Five Characteristics of High Emotional Intelligence
December, it’s the hap-happiest season of all. With holiday greeting cards to mail, travel plans to make, parties to host, gifts to purchase and in-law encounters to navigate, it can also be the busiest time of year. Does your holiday “to do” list seem longer than Santa’s naughty or nice list? You are not alone.
According to health experts at the Mayo Clinic, the stretch between Thanksgiving and New Year’s is a particularly stressful time of year.
Just as you manage your dizzying list of demands throughout the holiday season, it is imperative that you also cope with the pressures and stress related to the “most wonderful time of the year.” Below we outline some of the characteristics that can be learned and practiced to better handle our emotions and the pressures of being a mother and a wife.
When you feel overwhelmed by the holiday season, it can be hard to stop and regroup. Preventing stress and depression in the first place is the best approach but that can be difficult if the holidays have taken a toll on you in the past. Each of us have different personalities, wants and needs, and different ways of expressing our emotions. Our level of emotional intelligence (EQ) will impact how we handle various stressful situations.
Ready to start your journey to emotional freedom?
Read the first article in the series: Learn to Identify Your Emotions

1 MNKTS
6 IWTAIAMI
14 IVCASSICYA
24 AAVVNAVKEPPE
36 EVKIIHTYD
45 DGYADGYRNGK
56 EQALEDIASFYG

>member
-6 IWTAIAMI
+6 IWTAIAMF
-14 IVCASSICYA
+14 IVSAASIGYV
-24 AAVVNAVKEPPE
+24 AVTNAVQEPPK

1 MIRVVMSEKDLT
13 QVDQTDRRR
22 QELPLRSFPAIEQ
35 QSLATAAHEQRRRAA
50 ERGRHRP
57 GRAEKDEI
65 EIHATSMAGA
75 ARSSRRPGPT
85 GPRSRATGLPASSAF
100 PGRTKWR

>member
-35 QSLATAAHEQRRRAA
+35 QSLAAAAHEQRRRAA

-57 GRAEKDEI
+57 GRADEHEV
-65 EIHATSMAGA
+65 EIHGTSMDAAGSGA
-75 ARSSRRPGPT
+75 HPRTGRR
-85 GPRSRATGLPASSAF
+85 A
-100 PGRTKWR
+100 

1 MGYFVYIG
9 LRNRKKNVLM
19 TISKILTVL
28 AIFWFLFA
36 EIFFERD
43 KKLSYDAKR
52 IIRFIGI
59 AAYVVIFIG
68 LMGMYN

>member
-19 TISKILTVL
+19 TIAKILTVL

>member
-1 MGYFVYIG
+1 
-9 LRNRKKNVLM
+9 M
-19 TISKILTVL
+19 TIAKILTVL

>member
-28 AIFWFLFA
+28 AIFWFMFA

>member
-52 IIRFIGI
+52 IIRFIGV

What is emotional intelligence? It’s the ability to recognize your emotions, understand what they’re telling you, and realize how your emotions affect people around you. Individuals with high emotional intelligence possess the following five characteristics:
- Self-awareness – having a clear perception of your personality, including strengths, weaknesses, thoughts and beliefs (most important element of emotional intelligence)
- Self-regulation – ability to control emotions and impulses and think before acting
- Motivation – willingness to defer immediate results for long-term success
- Empathy – ability to identify with and understand the wants, needs and viewpoints of others (second-most important element of emotional intelligence)
- Social Skills – focus on helping others develop and shine rather than on your own success
Building on and increasing our level of emotional intelligence will help us to communicate better, reduce our anxiety and stress, defuse conflicts, empathize with others and improve relationships. Over the next several months, we’ll take an in-depth look at each of the five characteristics of high emotional intelligence and the specific steps and activities you can take to increase your EQ.
We’ll also examine the various coping mechanisms (both the good ones and the negative ones) that we use to deal with our emotions. But that’s only the starting point, we’re going to embark on a journey together as we learn to identify our emotions, practice healthy ways to release them and steps to prevent stress and depression in the first place.
In order to change the way we feel about a situation, we must first change the way we think about it. How do we handle our negative emotions? The first step is to identify the emotion and this takes practice. We invite you to join us as we tackle our emotions together. This blog is a space to share what is going on in your world, develop self-love and support other women. Please leave a comment below about a stressful situation you’ve experienced recently, something that bugs you about the holiday season or an encouraging word to inspire someone else.